Thursday, April 10, 2014

Gospel of Jesus' Wife ancient papyrus is NOT a fake

Testing reveals ‘Gospel of Jesus’s Wife’ is from ancient Egypt

By Scott Kaufman
Thursday, April 10, 2014 12:11 EDT

A papyrus fragment of “The Gospel of Jesus’s Wife” that was dismissed by the Vatican as a “clumsy forgery” has been dated as having originated in Egypt around 700 C.E.

In an article published Tuesday in Harvard Theological Review, Karen King provides evidence that “The Gospel of Jesus’s Wife” (GJW) cannot be a modern forgery.

The significance of GJW stems from the fact that it appears to be a dialogue between Jesus and his disciples about the role of women in the church. “The dialogue concerns family and discipleship,” King wrote, and “Jesus speaks of ‘my mother’ and ‘my wife’ in lines 1 and 4, and line 5 refers to a female person who is able to be Jesus’s ‘disciple.’”

The evidence that the work is not a modern forgery is of both the intellectual and scientific sort. The carbon “lamp black” pigments in which it is written “match closely those of several manuscripts from the Columbia [University] collection of papyri dated between 1 B.C.E. and 800 C.E., while they deviate significantly from modern commercial lamp black pigments.” Radiocarbon analysis of the papyrus fragment — conducted at the NSR-Arizona ANS Laboratory — indicated that the papyrus itself originated between 404 and 209 B.C.E.

The discrepancy between the date of the papyrus and the date of the ink on it is not unusual, as paper was a highly valued commodity that was often rewritten upon for hundreds of years. However, King had Noreen Tuross of Harvard and the Woods Hole Oceanographic Institute retest the papyrus, and she generated a mean date of 741 C.E. for GJW.

In either case, King wrote, all scientific “testing thus supports the conclusion that the papyrus and ink of GJW are ancient.”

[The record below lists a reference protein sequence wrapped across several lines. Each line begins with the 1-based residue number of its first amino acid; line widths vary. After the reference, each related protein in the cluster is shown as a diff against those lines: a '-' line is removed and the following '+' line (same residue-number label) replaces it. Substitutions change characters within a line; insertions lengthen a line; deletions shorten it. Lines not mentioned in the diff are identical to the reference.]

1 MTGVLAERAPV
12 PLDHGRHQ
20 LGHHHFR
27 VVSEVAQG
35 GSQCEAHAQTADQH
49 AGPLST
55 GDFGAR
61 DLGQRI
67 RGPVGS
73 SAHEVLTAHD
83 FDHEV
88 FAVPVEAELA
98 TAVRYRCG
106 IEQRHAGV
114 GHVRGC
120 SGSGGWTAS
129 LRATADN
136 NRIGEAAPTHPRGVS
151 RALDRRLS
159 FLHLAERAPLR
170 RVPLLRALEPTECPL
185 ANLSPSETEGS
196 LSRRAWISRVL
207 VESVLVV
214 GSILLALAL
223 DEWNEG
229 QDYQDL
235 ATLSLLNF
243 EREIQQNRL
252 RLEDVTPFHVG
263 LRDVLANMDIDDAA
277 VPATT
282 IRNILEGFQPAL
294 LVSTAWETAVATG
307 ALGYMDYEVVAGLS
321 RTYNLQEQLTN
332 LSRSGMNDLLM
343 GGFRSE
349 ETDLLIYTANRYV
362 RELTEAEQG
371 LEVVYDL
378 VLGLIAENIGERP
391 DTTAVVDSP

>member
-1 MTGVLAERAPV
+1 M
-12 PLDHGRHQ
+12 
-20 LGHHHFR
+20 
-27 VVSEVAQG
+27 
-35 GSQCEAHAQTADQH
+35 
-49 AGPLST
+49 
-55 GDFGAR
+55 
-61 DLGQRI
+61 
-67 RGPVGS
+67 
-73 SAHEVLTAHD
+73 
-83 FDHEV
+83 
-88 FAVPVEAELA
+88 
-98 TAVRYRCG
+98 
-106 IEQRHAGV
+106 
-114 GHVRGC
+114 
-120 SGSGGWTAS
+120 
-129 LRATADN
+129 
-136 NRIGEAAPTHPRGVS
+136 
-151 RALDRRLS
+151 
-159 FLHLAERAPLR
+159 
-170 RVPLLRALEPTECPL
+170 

Paleographic analysis of the orthography — the shape of the letters, which varied both from region to region and from century to century — and of the linguistic construction of the Sahidic sentences strongly suggest that the fragment is of early Coptic origin, and most likely translated from Greek.

Despite this physical evidence of its antiquity, scholars like Leo Depuydt, an Egyptologist at Brown University, still believe the work to be “a modern-day cut-and-paste job with several glaring grammatical blunders that a native speaker of Coptic would never commit.”

Depuydt told the Boston Globe that the forger “wanted to put his or her own spin on modern theological issues,” and “nothing is going to change [his] mind. “As a forgery, it is bad to the point of being farcical or fobbish…I don’t buy the argument that this is sophisticated. I think it could be done in an afternoon by an undergraduate student.”

At this point, King said that she is “basically hoping that we can move past the issue of forgery to questions about the significance of this fragment for the history of Christianity, for thinking about questions like, ‘Why does Jesus being married, or not, even matter? Why is it that people had such an incredible reaction to this?’”